Needless to say, potential consequences of this vulnerability are huge. Any remote attacker can theoretically leak a server’s private key and then easily decrypt any past or future SSL-encrypted traffic from that server without leaving any traces of an attack. This means that simply patching the vulnerability is not enough; all services involved in handling sensitive information also have to change their private keys and reissue their SSL certificates.

For more information, I recommend checking out heartbleed.com and to see whether your server is compromised, use this test. You can also check the OpenSSL version installed on your server directly.

If your server is compromised, the first step should be updating OpenSSL to 1.0.1g – all major Linux and *BSD distributions have already made updates available. If it’s not possible, you can recompile OpenSSL from the source code with heartbeat support disabled.

Unfortunately, it’s not possible to detect whether your server has already been attacked using this bug. So, to be on the safe side, you should consider reissuing your SSL certificates with new private keys.

One rather sad consequence of the whole Heartbleed debacle is that it delivered a serious blow to a major claim of open source proponents that open source software is inherently more secure because more people can inspect its source code and find possible vulnerabilities. While potentially it is true, in reality not many people would do that for such a large-scale project like OpenSSL just out of curiosity. I can only hope that finally someone will have a good reason to sponsor a proper security audit for OpenSSL and other open source security software.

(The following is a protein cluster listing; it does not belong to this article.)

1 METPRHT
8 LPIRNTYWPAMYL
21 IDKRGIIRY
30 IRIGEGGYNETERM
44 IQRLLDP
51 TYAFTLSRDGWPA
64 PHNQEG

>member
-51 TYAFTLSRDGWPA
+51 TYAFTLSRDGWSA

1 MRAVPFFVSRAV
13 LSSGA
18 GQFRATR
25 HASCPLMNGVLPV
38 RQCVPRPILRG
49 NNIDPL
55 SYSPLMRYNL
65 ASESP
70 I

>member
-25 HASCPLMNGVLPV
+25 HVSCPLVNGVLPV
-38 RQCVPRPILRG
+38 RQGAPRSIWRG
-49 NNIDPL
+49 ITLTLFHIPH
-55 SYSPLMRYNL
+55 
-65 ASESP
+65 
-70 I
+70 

This is also a good opportunity for service providers to upgrade their SSL key length to ensure more reliable encryption.

How NOT to protect your email from snooping

Since the documents leaked last year by Edward Snowden have revealed the true extent of NSA powers to dig into people’s personal data around the world, the topic of protecting internet communications has become of utmost importance for government organizations, businesses and private persons alike. This is especially important for email, one of the most widely used Internet communication services.

One of the oldest Internet services still in use (SMTP protocol has been published in 1982), email is based on a set of inherently insecure protocols and by design cannot provide reliable protection against many types of attacks. Hacking, eavesdropping, forged identities, spam, phishing – you name it. Yes, there have been numerous developments to improve the situation over the years: transport layer security, anti-spam and anti-malware solutions, even text encryption. However, all of them are considered optional add-ons to the core set of services, since maintaining backwards compatibility with decades-old systems prevents us from enforcing new security-aware standards and protocols.

For the same reason we cannot just abandon email and switch to new, more secure communication services: most of our correspondents still use email only. Companies providing secured email services have existed for over a decade, but their adoption rates have always been low. Security experts have been fighting this inertia for years, educating the public, developing new protocols and services and pushing for stronger regulations. Alas, people are lazy; they always tend to choose convenience over security.

At least, it was like that until last year. Thanks to Snowden, people suddenly realized that their confidential communications are not just theoretically vulnerable to hacking or other illegal activities. In fact, nearly all their communications are routinely siphoned to huge government datacenters, where they are stored, analyzed and matched to other sources of private information. Even worse, all this is completely legal under current laws, and Internet communications providers are forced to silently cooperate with intelligence services – no hacking required.

Finally, people started to take notice. Finally, not just corporate IT managers, but informed consumers have come to understand that the only reliable protection against all kinds of eavesdropping is end-to-end encryption. Unfortunately, it seems that not everyone understands what exactly “end-to-end encryption” is.